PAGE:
Melissa Roxas Moved to Philippines to Pursue Human-Rights Advocacy

MANILA — In 2007, Melissa Roxas moved to the Philippines to pursue what a colleague of hers described as “human-rights advocacy full-time.”

Prior to Roxas’s move, she had been active as a founding member of the cultural organization Habi-Arts in Los Angeles. She was also a founding representative in Southern California for Bayan-USA.

Two years earlier, Roxas participated in an international fact-finding mission that investigated human-rights violations across the Philippines. That experience, in which she was confronted with the horrors of human-rights abuses committed by state security forces against hapless and poor Filipinos, may have strengthened her resolve to do something about it by moving to the Philippines.

Her move, said Bernadette Ellorin, chairperson of Bayan-USA, “was set amidst an acute human-rights crisis in the Philippines that includes reports of rampant extrajudicial killings, enforced disappearances, illegal arrest, torture, and summary executions.”

Since then, Roxas participated in medical missions and was a volunteer health worker when, on May 19, eight armed and hooded men abducted her and two others at gunpoint and shoved into a Besta van without license plates.

On Monday morning, colleagues said Roxas had been freed, but not her two companions, Juanito Carabeo and John Edward Handoc.

“We are happy to hear about Melissa’s surfacing, but we are still concerned about the whereabouts of her two companions,” Ellorin said in a statement released on Monday, hours after Roxas was freed five days after her abduction in Tarlac province.

“We fully intend to pursue the demand for the surfacing of Carabeo and Handoc, as well as justice for Melissa. This abduction should never have taken place,” Ellorin said.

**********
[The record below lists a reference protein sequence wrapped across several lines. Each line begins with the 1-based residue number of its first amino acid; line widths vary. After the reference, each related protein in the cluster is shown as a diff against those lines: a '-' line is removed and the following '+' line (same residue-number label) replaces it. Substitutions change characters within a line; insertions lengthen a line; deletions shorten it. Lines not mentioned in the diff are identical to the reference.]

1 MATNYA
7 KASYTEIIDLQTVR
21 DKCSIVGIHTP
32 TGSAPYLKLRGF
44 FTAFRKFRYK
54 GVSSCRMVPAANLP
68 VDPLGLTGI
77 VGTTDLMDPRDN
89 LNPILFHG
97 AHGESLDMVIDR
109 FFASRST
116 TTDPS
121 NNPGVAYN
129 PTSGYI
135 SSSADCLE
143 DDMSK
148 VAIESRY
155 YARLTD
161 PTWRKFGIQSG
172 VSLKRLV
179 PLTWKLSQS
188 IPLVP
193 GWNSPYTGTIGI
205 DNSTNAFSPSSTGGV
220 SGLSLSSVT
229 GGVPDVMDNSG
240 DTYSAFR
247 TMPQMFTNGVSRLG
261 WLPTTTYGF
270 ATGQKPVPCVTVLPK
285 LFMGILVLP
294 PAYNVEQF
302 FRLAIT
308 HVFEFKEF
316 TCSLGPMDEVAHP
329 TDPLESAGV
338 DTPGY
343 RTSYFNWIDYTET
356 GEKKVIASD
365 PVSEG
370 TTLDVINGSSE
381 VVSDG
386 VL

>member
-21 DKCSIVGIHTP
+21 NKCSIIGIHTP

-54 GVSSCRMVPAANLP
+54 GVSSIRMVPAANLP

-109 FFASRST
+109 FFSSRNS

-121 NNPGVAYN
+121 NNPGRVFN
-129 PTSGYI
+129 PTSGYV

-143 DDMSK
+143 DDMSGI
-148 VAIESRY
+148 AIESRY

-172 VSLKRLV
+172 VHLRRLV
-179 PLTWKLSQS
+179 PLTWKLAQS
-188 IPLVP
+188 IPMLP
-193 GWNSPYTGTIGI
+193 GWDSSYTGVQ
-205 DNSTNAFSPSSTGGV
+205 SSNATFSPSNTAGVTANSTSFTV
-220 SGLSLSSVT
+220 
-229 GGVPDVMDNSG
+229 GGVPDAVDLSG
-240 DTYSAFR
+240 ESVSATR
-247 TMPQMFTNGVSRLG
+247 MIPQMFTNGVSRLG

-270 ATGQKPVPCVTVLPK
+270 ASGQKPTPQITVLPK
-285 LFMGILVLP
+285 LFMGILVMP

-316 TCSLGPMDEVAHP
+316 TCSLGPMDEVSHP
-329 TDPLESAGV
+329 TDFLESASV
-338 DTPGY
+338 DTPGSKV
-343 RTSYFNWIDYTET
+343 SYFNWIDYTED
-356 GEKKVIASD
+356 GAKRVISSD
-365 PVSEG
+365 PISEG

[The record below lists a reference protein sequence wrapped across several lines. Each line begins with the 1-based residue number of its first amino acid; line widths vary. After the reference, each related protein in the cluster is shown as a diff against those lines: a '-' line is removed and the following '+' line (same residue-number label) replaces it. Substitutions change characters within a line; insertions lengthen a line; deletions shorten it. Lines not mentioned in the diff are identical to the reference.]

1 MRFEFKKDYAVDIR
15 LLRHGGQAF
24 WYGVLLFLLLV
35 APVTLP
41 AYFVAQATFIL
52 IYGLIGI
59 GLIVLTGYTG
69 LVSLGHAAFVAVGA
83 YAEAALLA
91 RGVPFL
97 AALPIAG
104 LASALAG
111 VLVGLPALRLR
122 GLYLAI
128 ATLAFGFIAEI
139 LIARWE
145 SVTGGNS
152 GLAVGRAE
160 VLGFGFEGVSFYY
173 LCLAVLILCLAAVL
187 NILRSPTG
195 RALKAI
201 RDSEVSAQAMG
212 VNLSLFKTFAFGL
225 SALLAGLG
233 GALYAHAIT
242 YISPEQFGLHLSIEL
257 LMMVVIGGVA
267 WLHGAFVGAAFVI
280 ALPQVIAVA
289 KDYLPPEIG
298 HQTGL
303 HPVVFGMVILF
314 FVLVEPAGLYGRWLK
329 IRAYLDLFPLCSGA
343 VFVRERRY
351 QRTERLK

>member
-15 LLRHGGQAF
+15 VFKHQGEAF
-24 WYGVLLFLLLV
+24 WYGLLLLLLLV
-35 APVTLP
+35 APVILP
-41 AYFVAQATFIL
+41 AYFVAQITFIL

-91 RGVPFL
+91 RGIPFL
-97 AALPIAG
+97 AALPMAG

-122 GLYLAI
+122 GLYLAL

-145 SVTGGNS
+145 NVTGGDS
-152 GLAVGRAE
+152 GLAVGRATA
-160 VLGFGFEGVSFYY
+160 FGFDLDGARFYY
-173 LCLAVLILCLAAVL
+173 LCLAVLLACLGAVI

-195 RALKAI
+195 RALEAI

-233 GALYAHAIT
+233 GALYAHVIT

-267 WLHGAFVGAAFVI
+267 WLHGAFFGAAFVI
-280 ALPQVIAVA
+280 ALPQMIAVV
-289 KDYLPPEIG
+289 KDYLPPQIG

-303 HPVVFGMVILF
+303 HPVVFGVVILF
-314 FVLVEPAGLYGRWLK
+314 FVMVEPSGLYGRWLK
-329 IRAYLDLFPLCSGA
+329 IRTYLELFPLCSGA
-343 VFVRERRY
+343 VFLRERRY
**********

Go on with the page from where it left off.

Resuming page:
Ellorin said that “because more than five days had passed since their abduction, we believe Melissa’s surfacing is a direct result of rapid community response and international pressure exerted from the Philippines and the United States first and foremost.”

Ellorin also announced that her group will hold protest actions across the United States on May 27, the 10th anniversary of the Visiting Forces Agreement. Roxas’s case, specifically the call for justice, will be among the highlights of the protests.

“Bayan-USA firmly believes the continuing, unabated human-rights violations committed by the Philippine military and death squads are generously funded by US military aid to the Arroyo government,” Ellorin said. Bayan-USA, she added, “ultimately holds the Arroyo government accountable for the pattern of killings and abductions against civilians critical of the regime since 2001.”

“As we continue to campaign for justice for Melissa, Juanito, and John Edward, we are consciously raising awareness of the role of US tax dollars in funding these abductions and other human rights violations,” Ellorin pointed out. (

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  1. fighting for human rights has been a harder and harder battle for anyone especially now a days. and its good to know that there are few people in this small nation who continously gave their hearts in making equality within our reach. tonierros-07kc

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